Repairing old power outlets in campus facilities

Augustine D’Eramo, Columnist

UT is home to many state-of-the-art study spaces and classrooms, yet these spaces tend to have very few electrical power outlets, and some of those no longer function. 

While this lack of outlets is especially prevalent in older facilities, like the Jackson Geological Sciences Building, the Perry Casteñeda Library and the Life Science Library, it appears to be a campus-wide issue. 

“If you go to the JGB, in some of those rooms, they do have outlets, but they’re not functioning,” said Alexander Tsioutsias, a government and Plan II junior. “In the basement of the Gates Dell Complex and even in some of those rooms, they don’t have outlets. … How is it that even in a school dedicated to computer science you don’t have outlets in some of the classrooms?”

Given that many students spend prolonged hours on campus and rely on their computers for classwork, UT Facilities Services should improve its management of power outlets in campus study spaces and classrooms. With more proactive oversight, UT Facilities Services will be able to routinely identify which outlets are having issues and repair them efficiently. 

Veronica Trevino, assistant director of issues management at UT Financial and Administrative Services, shared how it could be challenging to find comprehensive solutions for this issue.

“All buildings on campus are designed, built and organized differently,” Trevino said in an emailed statement. “Students should contact their respective building manager to report any maintenance issues or request the need for new outlets.”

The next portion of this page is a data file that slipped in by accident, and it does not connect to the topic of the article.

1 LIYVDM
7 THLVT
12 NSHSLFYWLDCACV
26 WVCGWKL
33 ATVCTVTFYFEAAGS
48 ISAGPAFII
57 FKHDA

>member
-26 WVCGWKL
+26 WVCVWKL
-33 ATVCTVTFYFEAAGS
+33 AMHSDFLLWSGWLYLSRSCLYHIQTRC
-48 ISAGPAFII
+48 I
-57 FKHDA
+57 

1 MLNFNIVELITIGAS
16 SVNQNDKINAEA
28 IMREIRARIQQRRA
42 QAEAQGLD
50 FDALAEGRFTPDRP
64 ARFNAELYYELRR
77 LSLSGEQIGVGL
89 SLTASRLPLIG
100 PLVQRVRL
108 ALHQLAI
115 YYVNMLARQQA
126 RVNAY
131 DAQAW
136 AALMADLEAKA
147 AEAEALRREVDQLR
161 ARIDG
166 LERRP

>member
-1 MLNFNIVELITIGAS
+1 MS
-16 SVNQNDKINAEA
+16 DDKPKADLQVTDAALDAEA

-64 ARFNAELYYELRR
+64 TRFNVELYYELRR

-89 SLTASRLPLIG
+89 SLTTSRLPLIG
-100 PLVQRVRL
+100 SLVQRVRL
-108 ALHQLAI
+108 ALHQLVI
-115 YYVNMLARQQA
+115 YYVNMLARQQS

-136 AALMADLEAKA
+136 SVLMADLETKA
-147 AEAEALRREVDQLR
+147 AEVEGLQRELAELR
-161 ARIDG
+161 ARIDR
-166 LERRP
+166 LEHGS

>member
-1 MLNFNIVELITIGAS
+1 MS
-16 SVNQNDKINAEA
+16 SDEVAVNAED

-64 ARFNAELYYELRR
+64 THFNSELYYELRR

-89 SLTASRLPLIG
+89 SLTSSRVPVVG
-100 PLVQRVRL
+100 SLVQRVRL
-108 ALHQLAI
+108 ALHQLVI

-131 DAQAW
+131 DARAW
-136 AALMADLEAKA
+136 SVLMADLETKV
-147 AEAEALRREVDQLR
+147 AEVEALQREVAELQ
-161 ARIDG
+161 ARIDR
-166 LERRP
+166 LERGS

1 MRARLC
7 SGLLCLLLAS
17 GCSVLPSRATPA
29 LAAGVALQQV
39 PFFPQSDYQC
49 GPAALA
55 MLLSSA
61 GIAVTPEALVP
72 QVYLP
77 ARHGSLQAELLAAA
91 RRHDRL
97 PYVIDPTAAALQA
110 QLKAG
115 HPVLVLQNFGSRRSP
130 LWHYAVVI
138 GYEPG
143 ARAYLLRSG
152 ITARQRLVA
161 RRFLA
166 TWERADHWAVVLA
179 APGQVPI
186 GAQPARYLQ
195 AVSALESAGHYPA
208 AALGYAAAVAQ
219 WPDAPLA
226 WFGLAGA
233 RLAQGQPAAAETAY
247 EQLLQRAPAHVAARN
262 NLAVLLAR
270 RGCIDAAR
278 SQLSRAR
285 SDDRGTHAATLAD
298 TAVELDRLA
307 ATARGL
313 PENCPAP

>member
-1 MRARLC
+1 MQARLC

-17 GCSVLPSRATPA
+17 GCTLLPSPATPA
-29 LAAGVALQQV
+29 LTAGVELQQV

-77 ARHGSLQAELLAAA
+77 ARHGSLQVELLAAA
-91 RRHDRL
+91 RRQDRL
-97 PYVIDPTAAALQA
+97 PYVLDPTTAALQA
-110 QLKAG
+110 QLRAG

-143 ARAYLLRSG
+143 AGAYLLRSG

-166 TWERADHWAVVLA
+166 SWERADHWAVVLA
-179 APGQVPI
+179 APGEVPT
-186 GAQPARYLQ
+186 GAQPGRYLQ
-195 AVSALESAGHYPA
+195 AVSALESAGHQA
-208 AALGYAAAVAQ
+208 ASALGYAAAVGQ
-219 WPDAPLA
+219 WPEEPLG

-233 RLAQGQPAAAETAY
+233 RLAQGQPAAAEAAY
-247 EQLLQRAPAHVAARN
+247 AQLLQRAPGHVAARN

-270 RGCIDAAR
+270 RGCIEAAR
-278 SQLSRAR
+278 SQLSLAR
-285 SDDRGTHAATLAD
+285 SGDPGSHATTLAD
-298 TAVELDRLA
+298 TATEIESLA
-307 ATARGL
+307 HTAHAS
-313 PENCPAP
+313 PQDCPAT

An ideal way to begin outlet renovation is for students to directly contact the managers of the buildings in which they study. However, this is a tedious and roundabout solution.

While students should certainly communicate with building management to share their concerns, UT Facilities Services needs to be proactive. Rather than depending solely on student requests, they should take action to verify that outlets are working properly. 

One way UT Facilities Services could be more proactive would be to carry out routine maintenance surveys to build stronger communication between students and administration. These surveys could take place over email and/or UT Facilities Services could place QR codes in buildings for students to scan. The survey questions would help to identify which buildings require the most attention and any outlet related issues students experience. 

In addition, building management could conduct regular “spot checks” to determine which outlets function and which ones are out of order, regardless of student maintenance requests. This measure would be particularly useful in older buildings on campus, which likely have the most outdated amenities. 

While it may be difficult to provide solutions in a straightforward and one size fits all fashion, there are proactive measures that UT Facilities Services could take to improve the situation. These measures could include routine surveys and spot checks that would help UT specify the need for renovation around campus. Given that many students depend on computers during the school day, these potential renovations would help to ensure that the availability of power outlets satisfies student demands. 

D’Eramo is a Plan II and international relations and global studies junior from Tyler, Texas.